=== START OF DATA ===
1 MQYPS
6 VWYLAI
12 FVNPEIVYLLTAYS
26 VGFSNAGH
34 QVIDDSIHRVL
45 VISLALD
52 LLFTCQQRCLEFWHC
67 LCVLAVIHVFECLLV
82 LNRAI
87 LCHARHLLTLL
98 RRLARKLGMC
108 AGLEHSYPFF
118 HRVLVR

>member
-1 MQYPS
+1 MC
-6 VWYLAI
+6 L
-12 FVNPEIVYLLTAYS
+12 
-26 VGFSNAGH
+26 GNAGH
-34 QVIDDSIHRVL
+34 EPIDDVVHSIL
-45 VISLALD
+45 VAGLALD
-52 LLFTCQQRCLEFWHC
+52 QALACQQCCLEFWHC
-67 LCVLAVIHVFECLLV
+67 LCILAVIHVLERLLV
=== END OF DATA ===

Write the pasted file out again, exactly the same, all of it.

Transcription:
1 MQYPS
6 VWYLAI
12 FVNPEIVYLLTAYS
26 VGFSNAGH
34 QVIDDSIHRVL
45 VISLALD
52 LLFTCQQRCLEFWHC
67 LCVLAVIHVFECLLV
82 LNRAI
87 LCHARHLLTLL
98 RRLARKLGMC
108 AGLEHSYPFF
118 HRVLVR

>member
-1 MQYPS
+1 MC
-6 VWYLAI
+6 L
-12 FVNPEIVYLLTAYS
+12 
-26 VGFSNAGH
+26 GNAGH
-34 QVIDDSIHRVL
+34 EPIDDVVHSIL
-45 VISLALD
+45 VAGLALD
-52 LLFTCQQRCLEFWHC
+52 QALACQQCCLEFWHC
-67 LCVLAVIHVFECLLV
+67 LCILAVIHVLERLLV